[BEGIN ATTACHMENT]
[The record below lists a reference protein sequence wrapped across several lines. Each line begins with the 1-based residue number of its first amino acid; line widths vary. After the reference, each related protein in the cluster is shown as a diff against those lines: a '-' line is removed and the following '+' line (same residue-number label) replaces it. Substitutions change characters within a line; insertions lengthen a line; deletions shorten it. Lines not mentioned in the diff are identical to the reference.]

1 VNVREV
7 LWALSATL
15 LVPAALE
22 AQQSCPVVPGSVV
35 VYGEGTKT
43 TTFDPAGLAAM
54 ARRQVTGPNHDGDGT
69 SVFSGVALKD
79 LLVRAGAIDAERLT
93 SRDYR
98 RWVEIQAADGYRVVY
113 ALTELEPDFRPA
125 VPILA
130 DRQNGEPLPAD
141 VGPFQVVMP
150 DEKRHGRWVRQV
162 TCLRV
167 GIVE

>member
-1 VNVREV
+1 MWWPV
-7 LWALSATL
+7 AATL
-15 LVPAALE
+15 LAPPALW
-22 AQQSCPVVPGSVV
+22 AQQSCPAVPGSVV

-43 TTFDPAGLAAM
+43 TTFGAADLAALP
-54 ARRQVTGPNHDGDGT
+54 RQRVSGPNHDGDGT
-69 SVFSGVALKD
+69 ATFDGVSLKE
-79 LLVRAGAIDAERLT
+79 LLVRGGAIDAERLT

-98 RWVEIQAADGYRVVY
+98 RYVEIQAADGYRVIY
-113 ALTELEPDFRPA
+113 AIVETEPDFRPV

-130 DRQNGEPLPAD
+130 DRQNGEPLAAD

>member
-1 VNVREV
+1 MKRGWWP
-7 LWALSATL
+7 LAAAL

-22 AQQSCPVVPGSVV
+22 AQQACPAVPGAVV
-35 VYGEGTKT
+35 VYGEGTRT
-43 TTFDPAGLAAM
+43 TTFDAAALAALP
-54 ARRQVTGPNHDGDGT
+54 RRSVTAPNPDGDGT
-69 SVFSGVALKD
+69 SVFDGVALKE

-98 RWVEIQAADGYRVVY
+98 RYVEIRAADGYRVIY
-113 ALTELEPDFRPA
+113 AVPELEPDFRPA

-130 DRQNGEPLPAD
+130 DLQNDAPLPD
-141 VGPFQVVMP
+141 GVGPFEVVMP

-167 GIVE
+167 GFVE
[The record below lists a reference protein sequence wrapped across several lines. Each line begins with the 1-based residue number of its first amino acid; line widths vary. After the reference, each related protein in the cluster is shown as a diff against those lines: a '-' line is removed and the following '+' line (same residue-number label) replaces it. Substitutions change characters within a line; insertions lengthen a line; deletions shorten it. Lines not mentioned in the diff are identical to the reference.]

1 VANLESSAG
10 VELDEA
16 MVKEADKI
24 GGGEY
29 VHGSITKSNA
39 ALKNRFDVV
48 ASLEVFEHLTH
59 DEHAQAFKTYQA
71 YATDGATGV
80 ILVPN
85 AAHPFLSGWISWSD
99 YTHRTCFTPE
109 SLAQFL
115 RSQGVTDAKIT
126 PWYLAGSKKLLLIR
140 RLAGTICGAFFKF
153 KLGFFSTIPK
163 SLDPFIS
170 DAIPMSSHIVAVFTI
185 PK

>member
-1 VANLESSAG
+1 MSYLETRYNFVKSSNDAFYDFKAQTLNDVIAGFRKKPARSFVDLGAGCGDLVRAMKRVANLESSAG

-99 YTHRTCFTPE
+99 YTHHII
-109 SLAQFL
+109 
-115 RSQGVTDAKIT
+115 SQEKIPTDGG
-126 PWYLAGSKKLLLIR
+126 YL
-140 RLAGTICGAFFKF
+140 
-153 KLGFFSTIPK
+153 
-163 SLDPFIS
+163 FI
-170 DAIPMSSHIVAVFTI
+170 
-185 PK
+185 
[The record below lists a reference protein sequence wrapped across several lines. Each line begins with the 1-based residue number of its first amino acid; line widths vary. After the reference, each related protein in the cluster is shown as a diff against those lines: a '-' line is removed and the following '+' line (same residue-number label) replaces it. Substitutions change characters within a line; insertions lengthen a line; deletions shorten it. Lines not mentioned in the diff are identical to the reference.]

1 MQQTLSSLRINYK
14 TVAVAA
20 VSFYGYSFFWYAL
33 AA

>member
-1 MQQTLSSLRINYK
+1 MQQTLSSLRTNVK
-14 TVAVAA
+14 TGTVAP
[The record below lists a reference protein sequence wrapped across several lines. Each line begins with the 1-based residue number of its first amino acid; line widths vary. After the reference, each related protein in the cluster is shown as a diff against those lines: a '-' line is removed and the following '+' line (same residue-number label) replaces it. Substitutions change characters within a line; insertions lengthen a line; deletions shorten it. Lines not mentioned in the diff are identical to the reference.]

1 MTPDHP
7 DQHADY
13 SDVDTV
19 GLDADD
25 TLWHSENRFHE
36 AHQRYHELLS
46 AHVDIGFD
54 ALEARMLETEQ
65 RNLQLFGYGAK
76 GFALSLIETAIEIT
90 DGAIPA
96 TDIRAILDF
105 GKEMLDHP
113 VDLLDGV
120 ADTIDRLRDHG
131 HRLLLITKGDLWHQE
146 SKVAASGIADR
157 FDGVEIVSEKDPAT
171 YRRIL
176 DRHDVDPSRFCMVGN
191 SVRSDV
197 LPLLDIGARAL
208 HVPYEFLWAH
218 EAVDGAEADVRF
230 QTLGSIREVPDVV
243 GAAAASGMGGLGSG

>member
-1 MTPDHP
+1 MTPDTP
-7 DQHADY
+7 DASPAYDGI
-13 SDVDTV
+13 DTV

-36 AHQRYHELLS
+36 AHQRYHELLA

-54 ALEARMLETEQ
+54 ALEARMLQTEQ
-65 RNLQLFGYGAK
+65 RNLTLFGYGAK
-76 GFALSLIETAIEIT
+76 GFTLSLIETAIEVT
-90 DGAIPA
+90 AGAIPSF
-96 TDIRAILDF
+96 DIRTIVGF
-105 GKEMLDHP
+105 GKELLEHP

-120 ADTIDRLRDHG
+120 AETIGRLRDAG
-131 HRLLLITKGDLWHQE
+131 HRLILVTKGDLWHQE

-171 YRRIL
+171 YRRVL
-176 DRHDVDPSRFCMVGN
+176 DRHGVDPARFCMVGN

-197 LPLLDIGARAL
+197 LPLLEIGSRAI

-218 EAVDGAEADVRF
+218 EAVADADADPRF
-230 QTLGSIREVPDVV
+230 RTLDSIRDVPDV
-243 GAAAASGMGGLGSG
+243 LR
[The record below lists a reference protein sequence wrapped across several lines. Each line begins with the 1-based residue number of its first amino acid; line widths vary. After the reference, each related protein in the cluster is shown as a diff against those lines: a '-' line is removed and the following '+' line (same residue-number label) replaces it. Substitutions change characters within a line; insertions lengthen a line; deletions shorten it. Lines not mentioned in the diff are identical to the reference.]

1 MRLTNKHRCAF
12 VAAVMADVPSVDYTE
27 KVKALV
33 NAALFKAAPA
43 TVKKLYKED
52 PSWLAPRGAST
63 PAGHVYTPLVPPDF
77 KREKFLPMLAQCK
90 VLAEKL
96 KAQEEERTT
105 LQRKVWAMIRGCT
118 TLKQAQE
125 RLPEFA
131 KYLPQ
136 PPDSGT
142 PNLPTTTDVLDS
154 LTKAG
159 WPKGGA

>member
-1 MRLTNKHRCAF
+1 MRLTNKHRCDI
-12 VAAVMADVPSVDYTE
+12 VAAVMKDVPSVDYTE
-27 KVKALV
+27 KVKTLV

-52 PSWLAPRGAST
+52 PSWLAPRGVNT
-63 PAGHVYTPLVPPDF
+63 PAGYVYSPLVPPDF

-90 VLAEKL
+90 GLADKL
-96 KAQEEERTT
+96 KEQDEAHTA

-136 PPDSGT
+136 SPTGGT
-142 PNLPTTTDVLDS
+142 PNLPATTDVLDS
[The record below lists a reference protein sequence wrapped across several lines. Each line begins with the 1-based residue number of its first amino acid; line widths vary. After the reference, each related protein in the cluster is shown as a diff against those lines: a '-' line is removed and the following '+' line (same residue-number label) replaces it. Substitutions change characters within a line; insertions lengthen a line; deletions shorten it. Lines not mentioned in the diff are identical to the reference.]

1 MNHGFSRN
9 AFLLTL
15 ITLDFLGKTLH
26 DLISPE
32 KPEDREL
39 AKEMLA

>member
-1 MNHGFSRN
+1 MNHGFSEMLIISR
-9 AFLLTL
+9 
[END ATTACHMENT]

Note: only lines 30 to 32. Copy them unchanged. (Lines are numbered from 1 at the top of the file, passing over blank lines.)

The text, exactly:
+43 TTFGAADLAALP
-54 ARRQVTGPNHDGDGT
+54 RQRVSGPNHDGDGT